ant package-ac
     
    
    This command creates the app-client.jar file in the j2eetutorial/bank/jar directory.
  2. From the same directory, type the following:
    ant setruntime-ac 
     
    
    This command adds a runtime deployment descriptor (j2eetutorial/bank/dd/runtime-ac.xml) to app-client.jar.

Packaging the Enterprise Archive File

  1. To create the Duke's Bank enterprise archive file, go to the j2eetutorial/bank directory and run this command:
    ant assemble-app
     
    
    This command creates the DukesBankApp.ear file in the j2eetutorial/bank/jar directory.
  2. From the same directory, type the following:
    ant setruntime-app
     
    
    This command adds a runtime deployment descriptor (j2eetutorial/bank/dd/runtime-app.xml) to DukesBankApp.ear.

Opening the Enterprise Archive File

In deploytool, open the EAR as follows:

  1. Select File Open.
  2. Go to the j2eetutorial/bank/jar subdirectory.
  3. Select DukesBankApp.ear.
  4. Click Open Object.

You should see the screen shown in Figure 18-8 in deploytool:

Figure 18-8 Duke's Bank Application Archives and Components

Reviewing JNDI Names

With DukesBankApp selected, click the JNDI Names tab. The JNDI Name column is shown in Figure 18-9. The order may be a little different on your own display.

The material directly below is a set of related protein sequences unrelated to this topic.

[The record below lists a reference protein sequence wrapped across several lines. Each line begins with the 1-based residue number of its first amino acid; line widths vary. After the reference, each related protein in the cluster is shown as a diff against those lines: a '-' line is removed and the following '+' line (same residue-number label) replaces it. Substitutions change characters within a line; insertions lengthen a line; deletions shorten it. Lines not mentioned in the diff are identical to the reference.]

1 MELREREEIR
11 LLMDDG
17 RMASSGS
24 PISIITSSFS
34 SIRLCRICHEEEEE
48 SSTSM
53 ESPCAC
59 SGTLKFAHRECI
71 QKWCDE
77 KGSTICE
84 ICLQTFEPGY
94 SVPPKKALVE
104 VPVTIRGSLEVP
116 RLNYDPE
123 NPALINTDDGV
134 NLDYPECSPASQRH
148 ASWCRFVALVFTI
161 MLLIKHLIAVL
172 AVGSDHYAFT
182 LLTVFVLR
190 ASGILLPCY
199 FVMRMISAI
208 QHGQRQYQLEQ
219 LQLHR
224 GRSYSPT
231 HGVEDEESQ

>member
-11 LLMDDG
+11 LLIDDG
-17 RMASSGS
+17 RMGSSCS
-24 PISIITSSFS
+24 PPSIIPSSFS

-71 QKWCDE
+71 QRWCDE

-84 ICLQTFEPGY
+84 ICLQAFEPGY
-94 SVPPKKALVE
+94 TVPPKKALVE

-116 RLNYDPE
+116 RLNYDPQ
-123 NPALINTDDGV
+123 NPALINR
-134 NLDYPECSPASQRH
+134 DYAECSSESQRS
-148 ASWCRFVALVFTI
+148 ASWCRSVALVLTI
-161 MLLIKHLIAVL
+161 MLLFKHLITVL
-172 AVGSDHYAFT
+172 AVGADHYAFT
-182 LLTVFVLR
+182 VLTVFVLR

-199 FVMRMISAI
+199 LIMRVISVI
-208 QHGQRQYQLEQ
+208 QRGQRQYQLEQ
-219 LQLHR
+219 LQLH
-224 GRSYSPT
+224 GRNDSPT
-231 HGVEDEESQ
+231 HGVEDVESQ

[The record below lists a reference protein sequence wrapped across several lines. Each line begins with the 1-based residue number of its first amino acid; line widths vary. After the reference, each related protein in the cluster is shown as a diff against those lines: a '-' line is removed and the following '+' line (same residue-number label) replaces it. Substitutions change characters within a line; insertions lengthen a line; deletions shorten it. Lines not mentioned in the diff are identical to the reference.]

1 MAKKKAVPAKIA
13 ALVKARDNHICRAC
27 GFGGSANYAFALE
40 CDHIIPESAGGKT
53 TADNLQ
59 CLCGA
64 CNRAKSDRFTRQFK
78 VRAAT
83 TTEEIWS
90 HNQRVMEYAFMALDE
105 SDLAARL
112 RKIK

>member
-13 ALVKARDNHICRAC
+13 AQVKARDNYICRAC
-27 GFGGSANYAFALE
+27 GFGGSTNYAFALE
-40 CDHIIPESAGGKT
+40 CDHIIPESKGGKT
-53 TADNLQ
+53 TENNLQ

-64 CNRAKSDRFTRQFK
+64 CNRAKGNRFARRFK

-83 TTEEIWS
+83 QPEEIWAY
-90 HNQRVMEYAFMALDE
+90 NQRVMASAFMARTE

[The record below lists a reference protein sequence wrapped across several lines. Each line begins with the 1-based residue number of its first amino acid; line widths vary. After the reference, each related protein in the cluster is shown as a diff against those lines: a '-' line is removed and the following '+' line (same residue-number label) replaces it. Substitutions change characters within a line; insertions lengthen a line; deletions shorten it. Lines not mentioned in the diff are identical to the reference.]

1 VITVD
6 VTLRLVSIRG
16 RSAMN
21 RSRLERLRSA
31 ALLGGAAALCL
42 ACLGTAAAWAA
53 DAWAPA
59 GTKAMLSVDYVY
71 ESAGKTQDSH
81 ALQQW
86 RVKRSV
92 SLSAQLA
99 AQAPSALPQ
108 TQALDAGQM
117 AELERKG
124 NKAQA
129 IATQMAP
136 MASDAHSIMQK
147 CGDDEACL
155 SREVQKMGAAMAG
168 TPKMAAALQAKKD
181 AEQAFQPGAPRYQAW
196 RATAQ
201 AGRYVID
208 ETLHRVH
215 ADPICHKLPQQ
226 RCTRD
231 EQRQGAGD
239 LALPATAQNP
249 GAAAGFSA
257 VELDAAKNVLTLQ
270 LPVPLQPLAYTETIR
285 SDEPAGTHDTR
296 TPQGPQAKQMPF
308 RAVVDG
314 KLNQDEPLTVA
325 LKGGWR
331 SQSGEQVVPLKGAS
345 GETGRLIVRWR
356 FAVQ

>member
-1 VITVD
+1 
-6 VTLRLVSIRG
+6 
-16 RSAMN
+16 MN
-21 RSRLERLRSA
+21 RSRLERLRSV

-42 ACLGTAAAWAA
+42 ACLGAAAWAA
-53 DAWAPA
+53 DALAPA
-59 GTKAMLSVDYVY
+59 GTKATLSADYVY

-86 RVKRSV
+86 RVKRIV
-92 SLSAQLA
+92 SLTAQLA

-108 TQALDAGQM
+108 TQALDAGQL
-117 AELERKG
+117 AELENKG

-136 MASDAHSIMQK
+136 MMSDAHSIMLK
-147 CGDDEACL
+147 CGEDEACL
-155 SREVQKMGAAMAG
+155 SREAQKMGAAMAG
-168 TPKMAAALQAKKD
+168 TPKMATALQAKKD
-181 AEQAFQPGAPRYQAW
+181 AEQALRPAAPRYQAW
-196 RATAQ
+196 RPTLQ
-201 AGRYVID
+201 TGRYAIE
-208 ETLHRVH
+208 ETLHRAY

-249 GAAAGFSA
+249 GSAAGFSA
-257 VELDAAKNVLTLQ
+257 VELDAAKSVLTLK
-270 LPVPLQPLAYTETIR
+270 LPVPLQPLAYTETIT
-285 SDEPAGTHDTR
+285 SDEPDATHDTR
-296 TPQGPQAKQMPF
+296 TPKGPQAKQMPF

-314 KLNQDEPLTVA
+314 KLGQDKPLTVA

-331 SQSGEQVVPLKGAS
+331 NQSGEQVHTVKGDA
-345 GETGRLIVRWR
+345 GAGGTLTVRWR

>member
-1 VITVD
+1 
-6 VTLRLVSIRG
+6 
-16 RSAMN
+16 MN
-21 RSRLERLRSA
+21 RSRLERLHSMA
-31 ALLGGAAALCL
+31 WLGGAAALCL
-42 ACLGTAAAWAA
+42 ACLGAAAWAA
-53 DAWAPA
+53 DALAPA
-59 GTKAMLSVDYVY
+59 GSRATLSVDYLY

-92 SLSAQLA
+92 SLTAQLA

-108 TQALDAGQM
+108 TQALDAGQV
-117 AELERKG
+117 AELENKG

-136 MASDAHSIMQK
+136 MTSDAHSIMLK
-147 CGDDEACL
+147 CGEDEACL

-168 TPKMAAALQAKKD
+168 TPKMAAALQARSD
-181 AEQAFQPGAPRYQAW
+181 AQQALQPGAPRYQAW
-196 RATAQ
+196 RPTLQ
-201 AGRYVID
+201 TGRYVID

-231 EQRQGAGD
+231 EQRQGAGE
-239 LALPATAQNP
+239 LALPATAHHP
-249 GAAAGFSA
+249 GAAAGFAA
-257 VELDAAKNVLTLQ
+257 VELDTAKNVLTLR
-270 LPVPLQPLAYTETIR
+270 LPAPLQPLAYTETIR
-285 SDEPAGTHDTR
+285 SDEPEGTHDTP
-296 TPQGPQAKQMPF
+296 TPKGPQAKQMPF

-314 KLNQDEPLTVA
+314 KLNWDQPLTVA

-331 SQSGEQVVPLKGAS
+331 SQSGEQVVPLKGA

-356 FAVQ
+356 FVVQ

Figure 18-9 JNDI Names

A JNDI name is the name the J2EE server uses to look up enterprise beans and resources. When you look up an enterprise bean, you supply statements similar to those shown in the following code. The actual lookup takes place in the third line of code, in which the getCustomerControllerHome method of com.sun.ebank.utilEJBGetter is called. EJBGetter is a utility class that retrieves a coded JNDI name from com.sun.ebank.util.CodedNames. In this example, the application client is looking up the coded name for the CustomerController remote interface:

try {	
   customerControllerHome =	
      EJBGetter.getCustomerControllerHome(); 	
   customer = customerControllerHome.create();	
} catch (Exception NamingException) { 	
   NamingException.printStackTrace(); 	
}	
	
public static CustomerHome getCustomerHome() throws 
NamingException {	
   InitialContext initial = new InitialContext();	
   Object objref = initial.lookup(	
      CodedNames.CUSTOMER_EJBHOME);